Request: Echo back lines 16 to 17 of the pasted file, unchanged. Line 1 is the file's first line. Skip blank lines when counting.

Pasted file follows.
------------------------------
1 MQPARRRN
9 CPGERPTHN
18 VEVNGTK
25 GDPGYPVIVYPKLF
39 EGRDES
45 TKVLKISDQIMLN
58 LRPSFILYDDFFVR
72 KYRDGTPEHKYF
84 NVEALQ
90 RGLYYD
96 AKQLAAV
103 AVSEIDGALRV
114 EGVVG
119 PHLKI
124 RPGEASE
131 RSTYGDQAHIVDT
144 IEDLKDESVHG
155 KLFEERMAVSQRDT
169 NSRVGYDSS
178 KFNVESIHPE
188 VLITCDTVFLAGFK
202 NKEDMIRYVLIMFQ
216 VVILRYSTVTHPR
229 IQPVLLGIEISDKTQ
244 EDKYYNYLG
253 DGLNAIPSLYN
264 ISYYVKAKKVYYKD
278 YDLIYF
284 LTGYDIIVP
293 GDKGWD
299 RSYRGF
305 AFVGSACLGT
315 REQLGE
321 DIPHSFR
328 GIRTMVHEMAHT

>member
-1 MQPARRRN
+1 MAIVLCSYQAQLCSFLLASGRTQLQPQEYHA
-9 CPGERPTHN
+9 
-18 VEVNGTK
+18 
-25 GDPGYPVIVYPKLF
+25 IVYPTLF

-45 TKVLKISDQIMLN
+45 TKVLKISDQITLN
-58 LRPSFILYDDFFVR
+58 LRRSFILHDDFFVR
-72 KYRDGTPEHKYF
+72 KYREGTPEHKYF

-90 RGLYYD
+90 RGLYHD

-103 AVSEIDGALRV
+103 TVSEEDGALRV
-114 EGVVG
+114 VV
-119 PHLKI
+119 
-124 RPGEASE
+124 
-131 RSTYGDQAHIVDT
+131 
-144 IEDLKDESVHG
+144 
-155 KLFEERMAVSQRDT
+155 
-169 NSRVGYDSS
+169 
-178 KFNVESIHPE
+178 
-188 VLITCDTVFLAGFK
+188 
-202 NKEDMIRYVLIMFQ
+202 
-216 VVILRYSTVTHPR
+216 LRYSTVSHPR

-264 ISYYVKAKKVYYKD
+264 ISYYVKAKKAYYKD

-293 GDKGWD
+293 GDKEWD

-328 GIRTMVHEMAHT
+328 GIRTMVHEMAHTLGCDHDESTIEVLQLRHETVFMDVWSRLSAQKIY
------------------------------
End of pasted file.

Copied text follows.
131 RSTYGDQAHIVDT
144 IEDLKDESVHG